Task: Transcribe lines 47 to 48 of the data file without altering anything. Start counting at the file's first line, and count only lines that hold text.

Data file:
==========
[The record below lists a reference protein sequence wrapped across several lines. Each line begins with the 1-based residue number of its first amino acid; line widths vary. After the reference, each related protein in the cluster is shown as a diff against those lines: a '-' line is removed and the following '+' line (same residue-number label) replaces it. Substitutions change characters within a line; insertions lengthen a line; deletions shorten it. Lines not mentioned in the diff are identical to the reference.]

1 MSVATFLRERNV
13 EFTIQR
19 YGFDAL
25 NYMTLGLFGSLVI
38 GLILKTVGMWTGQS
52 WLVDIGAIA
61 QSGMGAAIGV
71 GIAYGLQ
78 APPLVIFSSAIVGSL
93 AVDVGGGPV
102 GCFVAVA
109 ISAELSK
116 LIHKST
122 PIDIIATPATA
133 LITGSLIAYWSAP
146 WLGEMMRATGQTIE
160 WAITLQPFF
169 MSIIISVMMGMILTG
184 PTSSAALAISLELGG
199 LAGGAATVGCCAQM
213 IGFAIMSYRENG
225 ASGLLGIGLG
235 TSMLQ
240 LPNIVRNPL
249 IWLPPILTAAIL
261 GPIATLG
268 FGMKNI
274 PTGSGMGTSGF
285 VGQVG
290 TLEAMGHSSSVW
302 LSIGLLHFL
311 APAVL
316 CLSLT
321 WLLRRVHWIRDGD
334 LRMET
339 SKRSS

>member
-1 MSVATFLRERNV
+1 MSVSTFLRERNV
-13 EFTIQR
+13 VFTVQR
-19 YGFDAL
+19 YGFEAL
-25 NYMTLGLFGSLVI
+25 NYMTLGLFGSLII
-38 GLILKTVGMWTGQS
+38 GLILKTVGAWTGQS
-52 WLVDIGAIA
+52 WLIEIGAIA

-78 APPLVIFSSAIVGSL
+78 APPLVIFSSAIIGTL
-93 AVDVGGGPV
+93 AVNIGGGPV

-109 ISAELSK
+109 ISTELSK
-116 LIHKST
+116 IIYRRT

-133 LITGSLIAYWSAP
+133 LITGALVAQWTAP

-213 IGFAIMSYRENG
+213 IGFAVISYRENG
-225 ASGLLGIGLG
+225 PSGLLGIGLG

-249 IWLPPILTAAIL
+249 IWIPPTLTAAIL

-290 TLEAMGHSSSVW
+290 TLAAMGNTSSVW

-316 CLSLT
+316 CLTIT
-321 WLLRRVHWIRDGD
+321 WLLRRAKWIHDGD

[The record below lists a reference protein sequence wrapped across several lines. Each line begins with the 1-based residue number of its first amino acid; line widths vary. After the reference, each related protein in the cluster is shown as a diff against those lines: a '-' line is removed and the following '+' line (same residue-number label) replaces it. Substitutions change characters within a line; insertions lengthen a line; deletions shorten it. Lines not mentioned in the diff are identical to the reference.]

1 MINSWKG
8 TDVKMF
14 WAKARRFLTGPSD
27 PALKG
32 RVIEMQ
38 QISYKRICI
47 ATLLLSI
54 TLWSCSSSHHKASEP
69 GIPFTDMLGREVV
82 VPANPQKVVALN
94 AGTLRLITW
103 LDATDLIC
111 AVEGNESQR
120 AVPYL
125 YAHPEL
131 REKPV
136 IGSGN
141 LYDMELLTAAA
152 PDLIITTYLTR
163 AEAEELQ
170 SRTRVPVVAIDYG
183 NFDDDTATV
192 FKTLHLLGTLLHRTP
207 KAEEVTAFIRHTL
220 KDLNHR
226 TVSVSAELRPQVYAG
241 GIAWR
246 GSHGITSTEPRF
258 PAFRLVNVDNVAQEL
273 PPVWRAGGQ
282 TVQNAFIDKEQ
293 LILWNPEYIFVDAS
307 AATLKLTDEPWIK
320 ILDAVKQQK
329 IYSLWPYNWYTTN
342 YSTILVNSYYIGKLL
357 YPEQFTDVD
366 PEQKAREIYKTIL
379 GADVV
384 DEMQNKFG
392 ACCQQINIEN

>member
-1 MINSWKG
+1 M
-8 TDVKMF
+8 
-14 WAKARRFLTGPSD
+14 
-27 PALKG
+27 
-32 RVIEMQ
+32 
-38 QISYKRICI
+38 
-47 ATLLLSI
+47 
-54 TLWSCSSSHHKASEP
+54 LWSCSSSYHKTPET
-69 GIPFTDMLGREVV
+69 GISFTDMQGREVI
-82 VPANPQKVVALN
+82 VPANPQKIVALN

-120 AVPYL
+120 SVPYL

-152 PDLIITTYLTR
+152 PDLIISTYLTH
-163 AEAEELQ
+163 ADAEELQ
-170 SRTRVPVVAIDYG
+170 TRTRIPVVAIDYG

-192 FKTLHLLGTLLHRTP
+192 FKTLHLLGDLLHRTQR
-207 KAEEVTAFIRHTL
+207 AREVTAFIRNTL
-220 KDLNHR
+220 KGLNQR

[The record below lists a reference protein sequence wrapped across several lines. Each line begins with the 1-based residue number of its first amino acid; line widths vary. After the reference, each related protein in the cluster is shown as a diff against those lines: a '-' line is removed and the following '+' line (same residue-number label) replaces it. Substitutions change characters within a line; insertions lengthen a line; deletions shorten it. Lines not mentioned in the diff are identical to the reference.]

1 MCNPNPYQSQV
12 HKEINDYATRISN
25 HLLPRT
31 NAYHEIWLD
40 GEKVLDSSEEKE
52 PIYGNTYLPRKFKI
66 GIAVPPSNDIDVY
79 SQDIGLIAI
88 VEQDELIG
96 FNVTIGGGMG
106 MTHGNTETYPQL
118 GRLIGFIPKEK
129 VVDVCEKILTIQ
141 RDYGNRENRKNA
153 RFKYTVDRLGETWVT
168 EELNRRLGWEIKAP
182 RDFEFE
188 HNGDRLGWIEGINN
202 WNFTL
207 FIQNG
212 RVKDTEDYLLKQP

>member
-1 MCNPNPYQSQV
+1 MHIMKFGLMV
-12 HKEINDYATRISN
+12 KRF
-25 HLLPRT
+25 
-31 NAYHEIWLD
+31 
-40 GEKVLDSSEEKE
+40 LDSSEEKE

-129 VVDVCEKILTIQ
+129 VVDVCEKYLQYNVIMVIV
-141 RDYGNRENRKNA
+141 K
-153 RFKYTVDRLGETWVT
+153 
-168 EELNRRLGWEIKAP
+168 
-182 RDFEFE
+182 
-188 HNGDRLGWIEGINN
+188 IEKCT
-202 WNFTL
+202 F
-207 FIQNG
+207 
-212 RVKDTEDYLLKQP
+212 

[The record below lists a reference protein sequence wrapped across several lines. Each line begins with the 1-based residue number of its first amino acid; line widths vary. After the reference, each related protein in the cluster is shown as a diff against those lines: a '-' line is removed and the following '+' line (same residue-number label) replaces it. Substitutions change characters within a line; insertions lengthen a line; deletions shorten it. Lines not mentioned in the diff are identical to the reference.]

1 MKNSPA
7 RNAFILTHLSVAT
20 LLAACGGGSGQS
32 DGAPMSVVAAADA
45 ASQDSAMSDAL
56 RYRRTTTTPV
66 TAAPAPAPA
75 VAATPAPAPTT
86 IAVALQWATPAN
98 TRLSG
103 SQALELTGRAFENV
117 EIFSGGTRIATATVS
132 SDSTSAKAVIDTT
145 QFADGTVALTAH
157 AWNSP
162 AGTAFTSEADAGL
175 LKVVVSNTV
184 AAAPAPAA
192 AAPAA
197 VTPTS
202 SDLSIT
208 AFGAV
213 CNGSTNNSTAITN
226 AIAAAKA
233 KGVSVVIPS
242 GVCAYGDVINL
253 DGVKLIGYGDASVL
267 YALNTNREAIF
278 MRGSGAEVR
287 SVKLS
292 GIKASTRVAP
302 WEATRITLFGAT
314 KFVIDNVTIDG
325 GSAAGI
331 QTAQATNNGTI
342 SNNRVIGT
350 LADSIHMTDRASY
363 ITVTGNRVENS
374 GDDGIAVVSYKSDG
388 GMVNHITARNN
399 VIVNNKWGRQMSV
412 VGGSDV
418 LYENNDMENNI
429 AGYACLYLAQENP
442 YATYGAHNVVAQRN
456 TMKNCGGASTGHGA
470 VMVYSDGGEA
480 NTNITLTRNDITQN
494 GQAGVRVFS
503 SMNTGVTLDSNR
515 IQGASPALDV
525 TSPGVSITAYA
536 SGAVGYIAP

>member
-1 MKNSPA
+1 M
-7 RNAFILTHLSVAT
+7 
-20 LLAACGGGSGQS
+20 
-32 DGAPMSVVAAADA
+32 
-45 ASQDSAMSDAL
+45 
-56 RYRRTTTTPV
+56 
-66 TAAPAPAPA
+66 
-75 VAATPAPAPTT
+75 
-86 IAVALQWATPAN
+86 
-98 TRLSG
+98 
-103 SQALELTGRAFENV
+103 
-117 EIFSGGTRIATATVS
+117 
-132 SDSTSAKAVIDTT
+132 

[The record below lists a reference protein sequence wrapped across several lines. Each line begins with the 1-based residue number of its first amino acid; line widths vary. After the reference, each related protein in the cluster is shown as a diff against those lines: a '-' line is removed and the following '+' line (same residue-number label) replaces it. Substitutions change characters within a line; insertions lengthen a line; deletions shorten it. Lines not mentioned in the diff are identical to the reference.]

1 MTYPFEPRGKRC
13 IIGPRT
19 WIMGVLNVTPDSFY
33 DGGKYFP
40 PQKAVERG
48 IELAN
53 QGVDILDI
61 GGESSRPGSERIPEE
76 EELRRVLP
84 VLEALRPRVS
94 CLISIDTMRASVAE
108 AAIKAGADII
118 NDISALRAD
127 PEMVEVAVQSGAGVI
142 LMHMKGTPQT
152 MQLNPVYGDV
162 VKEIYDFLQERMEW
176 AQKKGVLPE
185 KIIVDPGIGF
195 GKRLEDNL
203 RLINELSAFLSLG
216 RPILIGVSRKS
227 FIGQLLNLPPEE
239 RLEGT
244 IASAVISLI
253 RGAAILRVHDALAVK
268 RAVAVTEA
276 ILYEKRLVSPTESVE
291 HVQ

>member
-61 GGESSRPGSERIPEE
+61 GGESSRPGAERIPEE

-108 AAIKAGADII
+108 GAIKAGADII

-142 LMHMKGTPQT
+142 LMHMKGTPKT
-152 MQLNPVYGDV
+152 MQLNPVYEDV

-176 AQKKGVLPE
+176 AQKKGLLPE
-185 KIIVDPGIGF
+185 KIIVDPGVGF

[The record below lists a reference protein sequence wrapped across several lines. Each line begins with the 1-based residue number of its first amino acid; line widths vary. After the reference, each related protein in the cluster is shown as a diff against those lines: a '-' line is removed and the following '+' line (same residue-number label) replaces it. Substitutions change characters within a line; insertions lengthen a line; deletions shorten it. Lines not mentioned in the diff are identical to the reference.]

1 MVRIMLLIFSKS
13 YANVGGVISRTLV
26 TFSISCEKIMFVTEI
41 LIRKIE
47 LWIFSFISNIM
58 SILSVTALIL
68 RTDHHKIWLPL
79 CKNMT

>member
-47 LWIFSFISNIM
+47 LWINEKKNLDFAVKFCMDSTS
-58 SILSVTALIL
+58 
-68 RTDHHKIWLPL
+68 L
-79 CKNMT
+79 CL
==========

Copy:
-38 GLILKTVGMWTGQS
+38 GLILKTVGAWTGQS